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Changing the Individual

In Chapter 2, I mentioned several popular suggested improvements to the western democratic model. Because none of these improvements could transcend the 12 limitations, they were not really much of an improvement. There is one more improvement I want to mention: changing our own character is what is necessary to effect positive changes in western democracy.

Over the years, I have encountered many thinkers who believe the world will be a better place only if we first change our personal value systems for the positive. Such a change will diffuse into the political process, and western democracy will get better because we will have better voters who are putting better people into influential positions. This then leads to better governance. The western democratic model need not be changed at all; enough of us need only change ourselves—and the changes at the top levels of government will follow.

There is a serious problem with this personal improvement strategy. Whenever a person of great capacity and character accepts the challenge of running for election, that person is immediately confronted with some of the 12 limitations. If this person does not sacrifice some of his or her principles to these 12 limitations, the person loses the ability to be elected. So this person has two choices: (1) keep the principles and likely lose the election or (2) make the sacrifice in principles to get elected, but lose respect and trust from the general citizenry. In either case, this person's capacity to use the elected position to positively influence the value system of society-at-large is rather minimal.

I could have dealt with this particular popular improvement in Chapter 2, but I have brought it into these final paragraphs for a deeper reason. To explain this further, I will bring in some philosophy of aboriginal thinkers. Their paradigm has divided a person's psyche into four parts: the individual, the family, the community, and the nation. All four parts affect each other. If one part is strong, it strengthens the other three. If one is weak, it weakens the others. We know that people who are raised in dysfunctional families and neighborhoods tend to have more dysfunctional values than people who are raised in better nurturing environments. People raised in western democracies tend to have more opportunities and prosperity than people under other systems of government. And these western citizens are then more able to rise to their full potential. And this increase in potential eventually affects how well the society is governed.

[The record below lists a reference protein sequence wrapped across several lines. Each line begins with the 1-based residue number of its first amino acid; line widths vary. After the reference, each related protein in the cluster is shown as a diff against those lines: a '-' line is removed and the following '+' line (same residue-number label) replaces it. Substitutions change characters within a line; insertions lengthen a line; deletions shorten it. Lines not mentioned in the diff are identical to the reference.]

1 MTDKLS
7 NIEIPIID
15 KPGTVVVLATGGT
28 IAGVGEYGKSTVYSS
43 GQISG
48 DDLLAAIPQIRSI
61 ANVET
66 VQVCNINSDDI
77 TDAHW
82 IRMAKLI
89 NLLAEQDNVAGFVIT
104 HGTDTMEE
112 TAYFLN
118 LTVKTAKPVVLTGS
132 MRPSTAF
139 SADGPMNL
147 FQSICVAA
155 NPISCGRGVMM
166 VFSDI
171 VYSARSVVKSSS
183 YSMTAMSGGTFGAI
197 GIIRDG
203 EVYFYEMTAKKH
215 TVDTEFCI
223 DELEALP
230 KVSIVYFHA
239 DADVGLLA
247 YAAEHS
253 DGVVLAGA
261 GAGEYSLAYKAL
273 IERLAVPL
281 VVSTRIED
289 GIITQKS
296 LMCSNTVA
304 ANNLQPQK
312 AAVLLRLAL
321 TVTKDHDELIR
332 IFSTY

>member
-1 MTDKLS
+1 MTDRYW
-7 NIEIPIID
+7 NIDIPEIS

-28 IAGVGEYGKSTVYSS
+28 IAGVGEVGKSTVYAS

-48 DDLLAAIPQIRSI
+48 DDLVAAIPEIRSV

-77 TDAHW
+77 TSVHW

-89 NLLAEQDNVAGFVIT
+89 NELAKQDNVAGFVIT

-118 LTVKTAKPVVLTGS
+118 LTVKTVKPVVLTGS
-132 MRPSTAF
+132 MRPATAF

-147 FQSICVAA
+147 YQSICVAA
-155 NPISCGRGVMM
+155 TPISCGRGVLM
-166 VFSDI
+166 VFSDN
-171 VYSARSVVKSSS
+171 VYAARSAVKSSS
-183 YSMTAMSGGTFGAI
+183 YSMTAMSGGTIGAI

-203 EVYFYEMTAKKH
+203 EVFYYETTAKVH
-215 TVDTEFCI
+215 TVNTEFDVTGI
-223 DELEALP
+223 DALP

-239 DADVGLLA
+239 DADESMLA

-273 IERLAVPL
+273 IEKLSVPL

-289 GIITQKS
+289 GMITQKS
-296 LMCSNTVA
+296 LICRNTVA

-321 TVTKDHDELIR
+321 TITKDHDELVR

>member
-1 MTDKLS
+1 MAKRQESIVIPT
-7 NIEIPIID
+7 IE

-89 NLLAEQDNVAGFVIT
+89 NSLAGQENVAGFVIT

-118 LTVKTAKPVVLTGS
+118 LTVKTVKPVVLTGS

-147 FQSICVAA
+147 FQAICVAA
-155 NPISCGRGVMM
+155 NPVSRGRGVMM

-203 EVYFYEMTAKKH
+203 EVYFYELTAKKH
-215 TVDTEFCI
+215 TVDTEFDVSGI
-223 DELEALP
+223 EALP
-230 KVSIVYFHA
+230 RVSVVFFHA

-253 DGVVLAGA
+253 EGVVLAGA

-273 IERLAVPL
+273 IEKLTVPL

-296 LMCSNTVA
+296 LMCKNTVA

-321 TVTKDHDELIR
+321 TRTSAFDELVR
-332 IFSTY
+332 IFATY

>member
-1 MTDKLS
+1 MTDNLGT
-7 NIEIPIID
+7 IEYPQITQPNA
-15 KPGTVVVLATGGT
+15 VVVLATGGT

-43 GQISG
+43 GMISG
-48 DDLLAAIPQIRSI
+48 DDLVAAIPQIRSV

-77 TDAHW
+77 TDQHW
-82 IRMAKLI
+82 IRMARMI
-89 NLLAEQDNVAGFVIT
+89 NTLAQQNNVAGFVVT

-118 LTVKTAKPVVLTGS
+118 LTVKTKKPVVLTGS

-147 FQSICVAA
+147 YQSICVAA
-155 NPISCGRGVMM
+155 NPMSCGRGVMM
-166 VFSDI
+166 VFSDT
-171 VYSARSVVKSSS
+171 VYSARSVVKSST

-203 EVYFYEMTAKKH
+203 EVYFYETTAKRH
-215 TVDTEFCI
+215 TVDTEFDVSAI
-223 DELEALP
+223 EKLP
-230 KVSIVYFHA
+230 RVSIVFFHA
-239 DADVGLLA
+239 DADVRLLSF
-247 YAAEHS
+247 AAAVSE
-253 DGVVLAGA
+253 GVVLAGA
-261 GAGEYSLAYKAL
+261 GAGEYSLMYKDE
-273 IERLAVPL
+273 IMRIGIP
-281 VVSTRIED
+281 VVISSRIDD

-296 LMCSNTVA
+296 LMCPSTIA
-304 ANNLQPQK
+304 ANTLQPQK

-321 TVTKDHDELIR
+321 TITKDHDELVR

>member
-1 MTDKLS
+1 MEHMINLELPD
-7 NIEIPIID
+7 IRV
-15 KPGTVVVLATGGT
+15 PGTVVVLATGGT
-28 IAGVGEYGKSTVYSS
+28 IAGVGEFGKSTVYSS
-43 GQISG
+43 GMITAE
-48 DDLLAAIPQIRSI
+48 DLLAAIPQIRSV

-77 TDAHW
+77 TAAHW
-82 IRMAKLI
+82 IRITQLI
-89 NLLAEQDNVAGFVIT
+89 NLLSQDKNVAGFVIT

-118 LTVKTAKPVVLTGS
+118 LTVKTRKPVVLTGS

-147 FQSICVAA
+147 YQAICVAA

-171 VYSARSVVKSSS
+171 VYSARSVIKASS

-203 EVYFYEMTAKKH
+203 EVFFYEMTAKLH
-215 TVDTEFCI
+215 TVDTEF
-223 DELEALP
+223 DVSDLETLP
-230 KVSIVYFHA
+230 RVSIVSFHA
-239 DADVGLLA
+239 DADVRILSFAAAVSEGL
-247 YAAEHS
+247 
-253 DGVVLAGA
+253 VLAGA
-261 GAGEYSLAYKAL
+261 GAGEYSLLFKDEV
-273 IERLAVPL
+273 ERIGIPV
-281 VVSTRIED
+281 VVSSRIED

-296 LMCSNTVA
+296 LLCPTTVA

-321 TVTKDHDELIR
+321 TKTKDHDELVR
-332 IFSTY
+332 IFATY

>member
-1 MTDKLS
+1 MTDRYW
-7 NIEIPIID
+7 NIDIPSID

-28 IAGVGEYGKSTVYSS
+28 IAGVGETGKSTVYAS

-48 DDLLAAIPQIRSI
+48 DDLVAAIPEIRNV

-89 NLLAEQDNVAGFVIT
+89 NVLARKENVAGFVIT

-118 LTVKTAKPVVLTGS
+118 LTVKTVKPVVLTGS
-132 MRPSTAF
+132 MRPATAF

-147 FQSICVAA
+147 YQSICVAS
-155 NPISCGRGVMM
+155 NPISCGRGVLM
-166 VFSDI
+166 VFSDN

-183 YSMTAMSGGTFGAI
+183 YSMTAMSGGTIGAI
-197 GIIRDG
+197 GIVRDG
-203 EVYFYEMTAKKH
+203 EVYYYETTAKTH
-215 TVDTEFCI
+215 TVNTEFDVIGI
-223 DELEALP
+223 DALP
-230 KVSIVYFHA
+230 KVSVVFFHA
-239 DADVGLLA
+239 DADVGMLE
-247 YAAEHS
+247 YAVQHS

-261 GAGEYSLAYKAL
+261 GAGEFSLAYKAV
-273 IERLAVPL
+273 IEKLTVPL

The diagram below shows how the four parts are connected. Sometimes these connections are direct and easy to see. And sometimes they are indirect and may take a decade or two to see some tangible changes.

Click here to view this image in a separate window

In general, a majority of citizens living in western democracies perceive western democracy to be more of a civilized power struggle rather than a positive social engineering tool. And this perception breeds the distrust, the cynicism, the feelings of powerlessness, and the apathy that western democracy obviously inculcates into its citizenry. These attitudes, even though western democracy is indeed a very powerful social engineering tool, mean that the “nation” of our aboriginal paradigm is not healthy: it has minimal influence to create better communities, families, and individuals. We could argue for a long time on the magnitude of this negative influence, but I think most readers would agree that the “nation” could be—and should be—providing better leadership.

If anything, the “nation” of western democracy has become the weakest link in the aboriginal paradigm—and is limiting how much further we can advance as a civilization. The 12 limitations of western democracy are creating this barrier.

Reforming our characters for the better is indeed a noble and worthwhile task. Life goes so much better for those individuals who successfully travel on this life journey. But even if many individuals take this journey, none of the 12 limitations of western democracy go away. Reforming characters seems a pointless task in terms of strengthening the “nation” for far too many people are not encouraged to take their life journey when the nation seems to be run by people who also need to go on that journey. When individuals remain weak, because that seems to be the example, too many families and communities also remain weak. And this then feeds back into weakening the nation.

The TDG is about strengthening the nation. By being free of the 12 limitations, a “nation” under a TDG will find people of good character and capacity for governance—and put them in a forum where they can fully utilize their talents and experience. This will produce better governance for the society, which then inspires communities, families, and individuals to new heights. And these new heights, a decade or two later, will cycle back up to raise the “nation” even higher.

The four parts of the aboriginal paradigm are always connected. If there is not a simultaneous effort to raise the nation at the same time as the individual, family, and community, any rise in these last three will be limited!

 
 

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